[Find out when is the next blue moon.]
New Year's Eve brings us the second of two full moons for North Americans this month. Some almanacs and calendars assert that when two full moons occur within a calendar month, that the second full moon is called the "blue moon."
The term has a very interesting history, riddled with misconceptions and errors. More on that lower down. First, what will (and won't) happen:
The full moon that night will likely look no different than any other full moon (other than the fact that a partial eclipse will occur across most of Europe, Africa, and Asia).
But the moon can change color in certain conditions. After forest fires or volcanic eruptions, the moon can appear to take on a bluish or even lavender hue. Soot and ash particles, deposited high in the Earth's atmosphere, can sometimes make the moon appear bluish.
In one example, smoke from widespread forest fire activity in western Canada created a blue moon across eastern North America in late September 1950. In the aftermath of the massive eruption of Mount Pinatubo in the Philippines in June 1991 there were reports of blue moons (and even blue suns) worldwide.?
The phrase "Once in a blue moon" was first noted in 1824 and refers to occurrences that are uncommon, though not truly rare. Yet, to have two full moons in the same month is not as uncommon as one might think. In fact, it occurs, on average, about every 32 months. And in the year 1999, it occurred twice in a span of just three months!
For the longest time no one seemed to have a clue as to where the "blue moon Rule" originated. Many years ago in the pages of Natural History magazine, I speculated that the rule might have evolved out of the fact that the word "belewe" came from the Old English, meaning, "to betray."
"Perhaps," I suggested, "the second full moon is 'belewe' because it betrays the usual perception of one full moon per month."
But as innovative as my explanation was, it turned out to be completely wrong.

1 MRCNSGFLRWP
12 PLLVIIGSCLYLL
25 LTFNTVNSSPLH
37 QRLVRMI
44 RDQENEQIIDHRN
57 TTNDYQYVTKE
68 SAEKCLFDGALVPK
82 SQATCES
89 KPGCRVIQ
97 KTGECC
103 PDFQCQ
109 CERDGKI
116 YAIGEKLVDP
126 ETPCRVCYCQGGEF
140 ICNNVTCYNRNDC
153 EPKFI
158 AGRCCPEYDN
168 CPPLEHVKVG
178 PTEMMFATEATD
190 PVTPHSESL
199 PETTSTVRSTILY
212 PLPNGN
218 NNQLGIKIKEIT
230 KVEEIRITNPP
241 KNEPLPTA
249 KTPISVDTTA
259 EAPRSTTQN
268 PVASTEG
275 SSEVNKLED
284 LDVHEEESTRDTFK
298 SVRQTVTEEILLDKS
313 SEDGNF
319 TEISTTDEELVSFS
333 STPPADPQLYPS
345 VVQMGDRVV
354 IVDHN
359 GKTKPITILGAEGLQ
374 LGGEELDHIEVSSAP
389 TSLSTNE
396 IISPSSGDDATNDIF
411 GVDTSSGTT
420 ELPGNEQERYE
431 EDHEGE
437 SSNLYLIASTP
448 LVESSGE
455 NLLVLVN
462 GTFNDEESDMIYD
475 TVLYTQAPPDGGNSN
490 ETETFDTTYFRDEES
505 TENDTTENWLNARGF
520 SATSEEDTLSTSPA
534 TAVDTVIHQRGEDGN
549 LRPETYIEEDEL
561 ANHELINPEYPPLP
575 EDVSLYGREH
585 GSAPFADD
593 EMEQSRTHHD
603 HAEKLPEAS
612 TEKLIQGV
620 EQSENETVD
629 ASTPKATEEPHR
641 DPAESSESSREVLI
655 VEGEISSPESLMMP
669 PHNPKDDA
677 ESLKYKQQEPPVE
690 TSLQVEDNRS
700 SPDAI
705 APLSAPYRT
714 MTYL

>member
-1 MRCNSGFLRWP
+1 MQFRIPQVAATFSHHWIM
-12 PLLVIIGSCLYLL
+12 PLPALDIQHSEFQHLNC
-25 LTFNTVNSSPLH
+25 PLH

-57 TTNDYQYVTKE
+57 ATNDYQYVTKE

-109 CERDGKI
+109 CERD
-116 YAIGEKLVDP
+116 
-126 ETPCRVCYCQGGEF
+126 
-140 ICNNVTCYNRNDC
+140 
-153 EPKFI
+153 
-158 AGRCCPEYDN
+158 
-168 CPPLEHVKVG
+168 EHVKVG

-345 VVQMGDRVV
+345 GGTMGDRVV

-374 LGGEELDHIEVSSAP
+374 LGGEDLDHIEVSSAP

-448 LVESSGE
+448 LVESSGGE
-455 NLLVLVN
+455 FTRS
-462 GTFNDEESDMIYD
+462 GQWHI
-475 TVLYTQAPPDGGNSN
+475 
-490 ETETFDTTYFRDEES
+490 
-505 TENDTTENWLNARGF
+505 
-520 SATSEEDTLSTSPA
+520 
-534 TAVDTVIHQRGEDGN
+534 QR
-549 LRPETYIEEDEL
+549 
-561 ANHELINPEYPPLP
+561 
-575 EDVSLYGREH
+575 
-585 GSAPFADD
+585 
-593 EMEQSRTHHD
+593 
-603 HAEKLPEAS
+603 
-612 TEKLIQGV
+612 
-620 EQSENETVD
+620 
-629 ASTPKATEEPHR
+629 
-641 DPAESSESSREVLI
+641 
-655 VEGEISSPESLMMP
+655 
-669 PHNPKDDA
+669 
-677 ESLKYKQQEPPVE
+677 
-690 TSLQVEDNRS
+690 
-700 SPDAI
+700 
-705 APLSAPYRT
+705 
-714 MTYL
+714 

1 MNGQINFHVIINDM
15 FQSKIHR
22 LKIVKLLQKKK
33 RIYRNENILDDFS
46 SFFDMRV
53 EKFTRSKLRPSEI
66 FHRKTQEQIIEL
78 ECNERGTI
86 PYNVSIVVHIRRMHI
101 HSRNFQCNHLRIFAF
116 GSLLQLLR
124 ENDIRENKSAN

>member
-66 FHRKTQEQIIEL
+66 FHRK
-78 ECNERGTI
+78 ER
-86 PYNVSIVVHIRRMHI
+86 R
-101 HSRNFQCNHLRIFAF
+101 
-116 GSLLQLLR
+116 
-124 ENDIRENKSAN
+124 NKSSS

It was not until the year 1999 that the origin of the calendrical term "blue moon" was at long last discovered. It was during the time frame from 1932 through 1957 that the Maine Farmers' Almanac suggested that if one of the four seasons (winter, spring, summer or fall) contained four full moons instead of the usual three, that the third full moon should be called a "blue moon."
But thanks to a couple of misinterpretations of this arcane rule, first by a writer in a 1946 issue of Sky & Telescope magazine, and much later, in 1980 in a syndicated radio program, the second full moon in a month is the one that's now popularly accepted as the definition of a "blue moon."??
This time around, the moon will turn full on Dec. 31 at 2:14 p.m. Eastern Standard Time (11:14 a.m. Pacific Daylight Time).
But for those living in central and eastern Asia, as well as Australia and New Zealand, that same full moon occurs after midnight, on the calendar date of Jan. 1, 2010. So in these regions of world, this will not be second of two full moons in December 2009, but the first of two full moons in January 2010. So, if (for example) you live Perth or Tokyo, you'll have to wait until January 30 to declare that the moon is "officially" blue.
Eclipse for some
This week's full moon will also undergo a partial eclipse.
The moon will dip slightly into the Earth's umbra ? the dark, hard-edged shadow ? which will show black or dark brown on the moon's southern limb for just over an hour; this will be a pre-midnight New Year's Eve show for Europe, Africa and western Asia, while for central and eastern Asia, Indonesia and western and central Australia this will happen in the post-midnight hours of the first day of 2010. Maximum eclipse will come at 19:23 UT, when just 8.2-percent of the moon's diameter is within the umbra.
Unfortunately, most of North America (except for northern Alaska and northernmost Canada) is out of the zone of visibility for this eclipse.
The last time a blue moon coincided with New Year's Eve was in 1990. The next opportunity will come in 2028.
Joe Rao serves as an instructor and guest lecturer at New York's Hayden Planetarium. He writes about astronomy for The New York Times and other publications, and he is also an on-camera meteorologist for News 12 Westchester, New York.